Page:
Running, dancing, rowing, hockey, football – whatever the club – if it involves exercise and training, there is always a risk of injury that can cause a loss of performance or members having to take time out of participation and competition. Sometimes these injuries are as a result of accidents and are unavoidable, but a large number of injuries are actually caused by strains associated with the training itself. In these cases there is a surprising amount that you can do to reduce the incidence of training-related injury.
Screening individuals for early signs of potential problems, such as a lack of a normal range of movement, tightness in muscle groups, imbalances in power or myofascial tissue compromise can catch problems before they happen and the right advice will prevent injuries from happening. And in this way members can learn how to manage their own individual risk areas.
I am familiar with the load and mix of training involved and the strains it can cause. I have worked with multiple squad members to overcome and manage potential injuries. Previous club-based work has also involved screening dancers and sports persons to keep them free from injury, understanding where their potential weaknesses are and how best to help them, which in-turn has enabled them to gain higher rewards.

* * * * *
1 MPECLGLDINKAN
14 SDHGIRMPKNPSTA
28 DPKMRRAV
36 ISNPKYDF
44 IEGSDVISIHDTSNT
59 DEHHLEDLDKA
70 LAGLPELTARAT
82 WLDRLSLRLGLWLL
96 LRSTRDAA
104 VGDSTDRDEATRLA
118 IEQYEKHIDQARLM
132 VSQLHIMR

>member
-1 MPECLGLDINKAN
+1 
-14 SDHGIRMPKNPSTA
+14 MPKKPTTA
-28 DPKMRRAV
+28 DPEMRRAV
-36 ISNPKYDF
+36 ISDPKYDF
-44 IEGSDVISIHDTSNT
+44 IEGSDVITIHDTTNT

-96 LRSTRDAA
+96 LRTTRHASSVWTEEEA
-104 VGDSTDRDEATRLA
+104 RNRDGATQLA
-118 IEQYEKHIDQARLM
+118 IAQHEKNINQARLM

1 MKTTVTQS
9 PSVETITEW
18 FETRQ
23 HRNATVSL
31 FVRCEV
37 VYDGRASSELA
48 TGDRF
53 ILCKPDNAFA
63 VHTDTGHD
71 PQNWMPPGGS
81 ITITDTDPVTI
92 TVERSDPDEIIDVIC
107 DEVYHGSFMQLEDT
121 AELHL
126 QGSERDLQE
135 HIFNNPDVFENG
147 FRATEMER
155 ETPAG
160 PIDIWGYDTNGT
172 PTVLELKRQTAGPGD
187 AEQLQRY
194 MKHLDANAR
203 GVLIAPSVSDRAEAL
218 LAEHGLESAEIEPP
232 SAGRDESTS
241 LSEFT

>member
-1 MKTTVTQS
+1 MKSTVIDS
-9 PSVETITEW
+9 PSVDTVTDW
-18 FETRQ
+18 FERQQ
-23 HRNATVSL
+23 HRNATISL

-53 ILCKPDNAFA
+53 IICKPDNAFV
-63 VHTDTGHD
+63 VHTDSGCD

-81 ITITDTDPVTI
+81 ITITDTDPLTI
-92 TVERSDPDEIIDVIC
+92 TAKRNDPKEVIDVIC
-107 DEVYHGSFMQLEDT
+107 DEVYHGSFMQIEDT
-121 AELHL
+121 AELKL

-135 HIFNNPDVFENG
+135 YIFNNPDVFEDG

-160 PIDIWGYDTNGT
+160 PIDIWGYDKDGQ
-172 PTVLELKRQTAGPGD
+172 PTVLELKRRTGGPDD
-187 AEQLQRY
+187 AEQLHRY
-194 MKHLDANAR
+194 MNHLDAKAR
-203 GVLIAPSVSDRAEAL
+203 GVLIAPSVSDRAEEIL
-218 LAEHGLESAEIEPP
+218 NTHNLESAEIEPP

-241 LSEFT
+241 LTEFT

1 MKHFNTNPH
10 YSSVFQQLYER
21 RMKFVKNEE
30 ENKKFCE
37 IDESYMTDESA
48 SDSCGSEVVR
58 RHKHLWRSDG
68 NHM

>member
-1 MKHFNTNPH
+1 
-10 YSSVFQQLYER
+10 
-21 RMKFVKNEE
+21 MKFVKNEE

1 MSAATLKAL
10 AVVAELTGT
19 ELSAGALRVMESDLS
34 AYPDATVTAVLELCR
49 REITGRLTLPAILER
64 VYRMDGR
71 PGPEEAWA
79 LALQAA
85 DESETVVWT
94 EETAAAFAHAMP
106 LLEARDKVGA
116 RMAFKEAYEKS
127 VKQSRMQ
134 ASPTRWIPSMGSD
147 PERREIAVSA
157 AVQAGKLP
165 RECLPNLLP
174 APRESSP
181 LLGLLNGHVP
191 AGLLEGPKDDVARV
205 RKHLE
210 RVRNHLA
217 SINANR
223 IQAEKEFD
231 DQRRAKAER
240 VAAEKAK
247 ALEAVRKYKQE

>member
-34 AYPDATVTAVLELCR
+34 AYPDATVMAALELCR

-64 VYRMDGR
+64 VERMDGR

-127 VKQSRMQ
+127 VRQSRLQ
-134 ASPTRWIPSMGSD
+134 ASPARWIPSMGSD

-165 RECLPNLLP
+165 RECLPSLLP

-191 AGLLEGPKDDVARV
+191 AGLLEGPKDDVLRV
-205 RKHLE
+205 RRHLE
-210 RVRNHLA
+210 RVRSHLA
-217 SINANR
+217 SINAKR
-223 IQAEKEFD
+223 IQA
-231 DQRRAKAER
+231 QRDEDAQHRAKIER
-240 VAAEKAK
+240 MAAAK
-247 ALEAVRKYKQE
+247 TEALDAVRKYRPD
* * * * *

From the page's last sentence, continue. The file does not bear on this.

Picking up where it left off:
What is an athletic screening appointment?
The appointment lasts one hour. It will consist of a tailored assessment, treatment where necessary and advice on exercise, all leading to you being aware of the best way to combine your physical health needs and sporting ambitions.
Being unable to train due to injury is hugely frustrating and demoralising. Screening you regularly as an athlete is the best first step to ensuring you stay injury free while you train through the whole year.
Having a pair of expert eyes cast over your training session can be invaluable in flagging up additional or alternative stretching and strengthening options to complement a current program. It can also highlight areas that may lead to problems and provide ideas to mitigate the risk.
From past experience, I know that visits to studios and clubs to see training in action can often provide that “Aha” moment, when it becomes clear why a group of individuals from a club are presenting similar imbalances or tightness.
Keeping tabs on what injuries happen to whom can point towards preventative action that can be taken for a whole team, squad or club. And as we all know, an ounce of prevention is worth a pound of cure.